These coins are a good example of how archaeological findings and numismatic research go hand in hand to consolidate what we know about history.
One catalog lists these coins as struck by Orodes I (ruled from 90 to 77 BC). Another catalog lists them under Artabanos II. A third under Arsaces I. And a fourth under 'Unknown king'.
The confusion stems from several things. First, each king took a throne name, which means that Orodes I is also known as Arsaces XIV. Secondly, many of the kings are known under one name in one source and under a different name in a different source, making it very difficult to build a consistent chronology.
These coins feature a bearded, long-haired king wearing a necklace and an uniform. The reverse has a seated person with a bow, and the Greek inscription of 'BASILEWS MEGALOU ARSAKOU THEOPATOROS EUERGETOU', which roughly translates into 'Great King Arsaces, God-Father and Benefactor'. The name 'Arsaces' mirrors the throne name Arsaces taken by virtually all Parthian kings of this era, and explains why it's so difficult to differentiate between the kings (i.e. they all had the same name on the coins, even if the titles fluctuated with time.)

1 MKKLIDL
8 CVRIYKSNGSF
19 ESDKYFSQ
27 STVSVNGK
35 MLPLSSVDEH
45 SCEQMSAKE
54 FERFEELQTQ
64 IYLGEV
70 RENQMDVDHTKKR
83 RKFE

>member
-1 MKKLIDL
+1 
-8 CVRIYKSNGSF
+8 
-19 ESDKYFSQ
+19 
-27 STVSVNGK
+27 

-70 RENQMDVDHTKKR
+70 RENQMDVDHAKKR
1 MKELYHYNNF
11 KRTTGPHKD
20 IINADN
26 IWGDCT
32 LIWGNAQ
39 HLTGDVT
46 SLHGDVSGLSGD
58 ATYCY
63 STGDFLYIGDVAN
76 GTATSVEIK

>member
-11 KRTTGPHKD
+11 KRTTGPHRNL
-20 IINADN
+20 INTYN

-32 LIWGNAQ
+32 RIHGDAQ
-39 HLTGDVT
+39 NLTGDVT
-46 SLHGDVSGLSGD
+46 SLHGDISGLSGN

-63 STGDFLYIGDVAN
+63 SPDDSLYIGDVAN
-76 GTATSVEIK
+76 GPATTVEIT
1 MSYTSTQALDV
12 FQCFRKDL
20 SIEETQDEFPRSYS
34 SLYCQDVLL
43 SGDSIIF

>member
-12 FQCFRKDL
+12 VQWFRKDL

Whether you believe that these coins were struck by Orodes I, or an unknown king who may or may not be Artabanos II (not to be confused with the earlier Artabanus II), the values are as follows:
DRACHM (approx. 4 grams):
worn: $50 US dollars approximate catalog value
average circulated: $200
well preserved: $700
TETRADRACHM (approx. 16 grams)
average circulated: $10,000
well preserved: $20,000
Tetradrachms are rare. Counterfeits exist. Only buy rare and valuable coins from dealers you know and trust.
The pictured coin is a drachm from requester Dennis. He has graciously released copyright to us. Thanks. What a neat coin!
Please refer to our Important Terminology page found at the top left in order to properly interpret the catalog values used on this page.